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author:("roizman, bla")
1.  Detection of Antiphosphatidylserine/Prothrombin Antibodies and Their Potential Diagnostic Value 
Antiprothrombin antibodies, measured with phosphatidylserine/prothrombin complex (aPS/PT) ELISA, have been reported to be associated with antiphospholipid syndrome (APS). They are currently being evaluated as a potential classification criterion for this autoimmune disease, characterized by thromboses and obstetric complications. Given the present lack of clinically useful tests for the accurate diagnosis of APS, we aimed to evaluate in-house and commercial assays for determination of aPS/PT as a potential serological marker for APS. We screened 156 patients with systemic autoimmune diseases for antibodies against PS/PT, β2-glycoprotein I, cardiolipin and for lupus anticoagulant activity. We demonstrated a high degree of concordance between the concentrations of aPS/PT measured with the in-house and commercial assays. Both assays performed comparably relating to the clinical manifestations of APS, such as arterial and venous thromboses and obstetric complications. IgG aPS/PT represented the strongest independent risk factor for the presence of obstetric complications, among all tested aPL. Both IgG and IgM aPS/PT were associated with venous thrombosis, but not with arterial thrombosis. Most importantly, the association between the presence of IgG/IgM aPS/PT and lupus anticoagulant activity was highly significant. Taken together, aPS/PT antibodies detected with the in-house or commercial ELISA represent a promising serological marker for APS and its subsets.
doi:10.1155/2013/724592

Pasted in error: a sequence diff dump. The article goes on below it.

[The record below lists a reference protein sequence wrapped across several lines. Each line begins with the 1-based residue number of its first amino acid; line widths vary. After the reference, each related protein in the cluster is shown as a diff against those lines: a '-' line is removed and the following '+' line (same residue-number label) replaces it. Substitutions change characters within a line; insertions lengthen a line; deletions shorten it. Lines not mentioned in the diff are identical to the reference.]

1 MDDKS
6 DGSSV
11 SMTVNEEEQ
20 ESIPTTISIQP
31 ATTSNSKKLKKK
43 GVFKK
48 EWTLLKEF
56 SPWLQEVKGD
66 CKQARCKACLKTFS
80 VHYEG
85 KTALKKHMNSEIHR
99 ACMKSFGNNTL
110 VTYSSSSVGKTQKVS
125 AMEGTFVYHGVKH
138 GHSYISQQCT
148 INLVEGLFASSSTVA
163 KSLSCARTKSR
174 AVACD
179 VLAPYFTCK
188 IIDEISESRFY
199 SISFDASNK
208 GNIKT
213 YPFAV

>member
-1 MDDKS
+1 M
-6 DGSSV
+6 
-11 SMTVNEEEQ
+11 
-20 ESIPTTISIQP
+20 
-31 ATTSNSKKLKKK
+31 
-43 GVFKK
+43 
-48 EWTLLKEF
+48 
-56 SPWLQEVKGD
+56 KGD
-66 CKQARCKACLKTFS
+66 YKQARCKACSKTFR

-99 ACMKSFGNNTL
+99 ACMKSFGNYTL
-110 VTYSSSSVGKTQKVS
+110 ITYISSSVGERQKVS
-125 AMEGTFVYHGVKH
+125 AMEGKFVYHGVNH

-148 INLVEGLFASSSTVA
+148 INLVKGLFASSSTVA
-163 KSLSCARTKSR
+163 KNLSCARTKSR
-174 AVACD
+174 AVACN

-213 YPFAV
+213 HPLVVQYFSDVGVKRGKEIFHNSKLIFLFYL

PMCID: PMC3804042  PMID: 24187565
2.  Gastrointestinal-associated autoantibodies in different autoimmune diseases 
Background: Gastrointestinal (GI)-related autoantibodies (Abs) are rarely evaluated in autoimmune diseases (AID) other than inflammatory bowel disease, autoimmune hepatitis and celiac disease. Our aim was to determine the prevalence of these antibodies in a wide spectrum of AID. Methods: We examined 923 serum samples representing 18 AID and compared them with 338 samples from healthy subjects. We used the BioPlex 2200-immunoassay (Bio-Rad, USA) to test samples for the presence of IgA and IgG directed at gliadin (AGA), tissue-transglutaminase (tTG), and Saccharomyces cerevisiae (ASCA). Results: Prevalence of IgA AGA was significantly higher in antiphospholipid syndrome (APS) (7.1 %, P=0.012) and in pemphigus vulgaris (25%, P =0.008) patients, as compared with healthy controls. Presence of IgG-AGA was more common among Crohn’s disease (20.5%, P = 0.023) and rheumatoid arthritis (6.5%, P=0.027) patients. IgG anti tTG were frequently observed in APS (6.1%, P=0.012), in giant cell arteritis (11.5%, P=0.013) and in ulcerative colitis (11.1%, P=0.018) patients, and as expected, higher prevalence of ASCA (IgA 19.3% and IgG 27.7%) was found in Crohn’s disease. IgG ASCA were also found in systemic lupus erythematosus (SLE) (4.5%, P=0.01), in Graves’ disease (5.7%, P=0.018), in cryoglobulinemia (7.1%, P=0.006), and in patients with vasculitides (6.5%, P=0.002). In contrast, lower prevalence of IgG type AGA was found in SLE (P=0.034), cryoglobulinemia (P=0.019) and vasculitides (P=0.013) patients. Conclusions: Our findings suggest an association between GI-related- Abs and a wide spectrum of AID. The clinical implication of these findings is yet to be determined.
PMCID: PMC3714189  PMID: 23885314